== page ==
Online CEU providers differ in how freely they allow access to their course materials. Many providers require you to sign up for an account, pay a yearly membership fee, or pay for an individual course before letting you look at all their courses. Other online providers offer unlimited access to their courses without an upfront payment, allowing professionals to read a course—and sometimes even complete it and pass a test—before deciding whether they'd like to "buy".
It's important to be comfortable with your decision to purchase on online CE course. In some ways, it’s a matter of risk and uncertainty.
Some questions you might ask include: Would I like to see a course, or even complete it, before paying for it? Am I ready to make an ongoing commitment to using a particular provider? Do I want to sign up for an account and provide my personal information at the beginning or end of the process?

Nurses on Holiday Shift

5) What if I decide not to complete a course once I’ve already begun to take it?

Not all CEU courses will end up meeting your needs. Maybe the content isn’t turning out to be what you expected or needed. Maybe it’s too technical—or too simple—for your particular level of practice and experience. And maybe the course simply isn’t as well organized or clearly presented as you’d hoped. After all, who hasn’t had the experience of taking a class that ended up falling short of expectations or even feeling like a waste of time?
Then there are those times when your own life’s uncertainties and demands won’t allow you to finish a course.
That's why it's important to understand an online CE provider's policies. For providers who require an upfront payment, do they offer a refund if you don't finish the course or successfully pass a post-test? Or does the provider require payment only at the end of the process?

6) Is the post-test "open book"? And what do I do if I don't pass?

This can be a critical question if you’re concerned about successfully completing a course, since many online CE providers include a post-test to help you know whether you’ve understood the information provided in the course. But will you have only one try to pass a test in order to earn your certificate? And what if you’ve already paid but didn't pass on your first attempt?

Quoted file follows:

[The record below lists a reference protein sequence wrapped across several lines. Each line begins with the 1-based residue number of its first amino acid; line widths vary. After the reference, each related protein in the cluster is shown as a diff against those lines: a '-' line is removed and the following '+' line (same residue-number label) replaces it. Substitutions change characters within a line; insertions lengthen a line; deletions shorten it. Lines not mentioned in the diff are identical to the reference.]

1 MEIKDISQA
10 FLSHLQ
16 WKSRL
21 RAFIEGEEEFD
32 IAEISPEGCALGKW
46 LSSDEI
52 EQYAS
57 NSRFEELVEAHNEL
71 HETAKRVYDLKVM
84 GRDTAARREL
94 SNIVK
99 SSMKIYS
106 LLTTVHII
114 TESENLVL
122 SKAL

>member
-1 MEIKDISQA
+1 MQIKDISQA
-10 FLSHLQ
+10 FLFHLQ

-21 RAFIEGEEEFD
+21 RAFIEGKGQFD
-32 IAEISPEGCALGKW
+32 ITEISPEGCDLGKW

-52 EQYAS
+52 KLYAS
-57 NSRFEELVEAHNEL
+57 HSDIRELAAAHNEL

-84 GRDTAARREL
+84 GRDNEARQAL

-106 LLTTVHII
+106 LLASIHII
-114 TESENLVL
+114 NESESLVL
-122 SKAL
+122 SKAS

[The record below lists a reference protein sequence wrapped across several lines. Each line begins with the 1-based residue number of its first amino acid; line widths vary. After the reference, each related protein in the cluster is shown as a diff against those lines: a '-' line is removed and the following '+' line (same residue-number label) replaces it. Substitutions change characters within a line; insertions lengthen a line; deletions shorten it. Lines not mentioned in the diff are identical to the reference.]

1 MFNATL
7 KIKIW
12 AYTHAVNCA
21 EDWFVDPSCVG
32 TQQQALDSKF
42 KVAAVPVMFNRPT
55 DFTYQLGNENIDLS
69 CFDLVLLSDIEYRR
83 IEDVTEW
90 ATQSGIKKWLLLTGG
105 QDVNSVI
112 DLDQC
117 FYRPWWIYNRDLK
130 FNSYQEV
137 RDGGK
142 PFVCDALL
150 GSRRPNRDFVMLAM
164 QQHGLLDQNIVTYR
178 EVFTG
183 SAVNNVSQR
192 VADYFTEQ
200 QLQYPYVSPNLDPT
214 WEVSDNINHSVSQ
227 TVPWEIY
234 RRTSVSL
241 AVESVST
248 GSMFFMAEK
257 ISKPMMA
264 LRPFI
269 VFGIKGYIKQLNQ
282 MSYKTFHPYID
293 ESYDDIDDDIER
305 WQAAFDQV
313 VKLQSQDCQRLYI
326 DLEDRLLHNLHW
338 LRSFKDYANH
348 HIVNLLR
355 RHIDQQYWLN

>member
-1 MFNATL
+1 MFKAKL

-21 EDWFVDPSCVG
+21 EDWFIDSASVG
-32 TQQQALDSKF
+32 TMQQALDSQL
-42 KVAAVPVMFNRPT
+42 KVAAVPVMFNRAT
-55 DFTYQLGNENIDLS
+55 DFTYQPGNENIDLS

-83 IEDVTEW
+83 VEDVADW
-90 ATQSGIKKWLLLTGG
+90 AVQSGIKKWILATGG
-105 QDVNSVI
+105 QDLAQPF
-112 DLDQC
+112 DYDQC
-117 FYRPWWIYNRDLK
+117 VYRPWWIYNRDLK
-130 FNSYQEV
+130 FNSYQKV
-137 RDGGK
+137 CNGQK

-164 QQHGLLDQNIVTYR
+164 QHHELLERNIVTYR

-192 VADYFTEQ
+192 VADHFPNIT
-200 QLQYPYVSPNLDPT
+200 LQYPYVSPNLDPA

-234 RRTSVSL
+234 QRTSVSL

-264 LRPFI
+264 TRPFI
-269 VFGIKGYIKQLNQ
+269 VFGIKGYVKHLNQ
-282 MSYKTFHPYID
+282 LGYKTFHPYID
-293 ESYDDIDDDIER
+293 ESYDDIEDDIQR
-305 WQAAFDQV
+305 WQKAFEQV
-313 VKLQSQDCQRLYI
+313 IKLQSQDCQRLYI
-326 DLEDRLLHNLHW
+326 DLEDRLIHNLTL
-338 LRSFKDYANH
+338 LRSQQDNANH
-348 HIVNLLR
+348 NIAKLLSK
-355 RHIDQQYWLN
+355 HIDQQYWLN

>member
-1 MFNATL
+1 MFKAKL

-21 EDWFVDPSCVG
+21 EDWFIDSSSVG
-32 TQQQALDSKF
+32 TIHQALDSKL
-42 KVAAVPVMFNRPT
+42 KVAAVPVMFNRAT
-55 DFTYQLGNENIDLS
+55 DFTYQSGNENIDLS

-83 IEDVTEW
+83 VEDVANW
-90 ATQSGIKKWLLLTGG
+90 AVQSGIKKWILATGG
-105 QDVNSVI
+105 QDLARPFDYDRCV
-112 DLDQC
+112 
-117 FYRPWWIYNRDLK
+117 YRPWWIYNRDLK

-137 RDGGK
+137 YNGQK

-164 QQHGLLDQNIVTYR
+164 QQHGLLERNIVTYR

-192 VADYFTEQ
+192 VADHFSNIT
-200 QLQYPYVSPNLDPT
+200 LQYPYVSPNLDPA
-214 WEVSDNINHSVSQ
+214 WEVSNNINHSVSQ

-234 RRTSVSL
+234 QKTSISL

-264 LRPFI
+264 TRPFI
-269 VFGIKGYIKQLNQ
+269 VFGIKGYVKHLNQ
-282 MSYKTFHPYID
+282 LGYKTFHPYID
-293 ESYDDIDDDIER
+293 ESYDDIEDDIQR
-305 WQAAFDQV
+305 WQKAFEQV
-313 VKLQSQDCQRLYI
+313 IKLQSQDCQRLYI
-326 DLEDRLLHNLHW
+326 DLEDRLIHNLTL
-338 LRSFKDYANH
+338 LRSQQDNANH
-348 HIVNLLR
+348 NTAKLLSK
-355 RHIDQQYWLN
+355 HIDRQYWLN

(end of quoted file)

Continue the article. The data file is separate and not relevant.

Different providers handle this individually. Those who apply adult-learning principles won't restrict your access to the course material as you complete the test questions. Similarly, some CE providers allow unlimited tries (and time) to obtain a passing score. You should be able to review the test questions you may have missed. After all, the point of the post-test is enhance your learning experience and to support your success.
And don't forget to keep an eye out for which providers require payment only after you pass the post-test.

Nurses on Holiday Shift

Online courses are accessible 24/7 on any device, anywhere there's an Internet connection.

7) What "proof" will I receive to verify I completed the course? And will my course completion be reported to my state board, agency, CE Broker, etc.?

It's likely that your state requires you to document the successful completion of your continuing education. But reporting requirements for states and professions vary. Some require reporting of all courses, others only for a specific course, and yet others have no reporting requirements at all. That’s why it's important to be sure your CE provider will help you meet your own reporting requirements. For instance...
Will you receive a certificate of completion, and when? Some CE providers automatically email you a certificate. And if you sign up for an account, they will also save a record of all the courses you take with them. You should be sure your certificate includes the name of the course you took, the date you took it, the hours you earned, and whether the course and provider are properly accredited by your state or profession.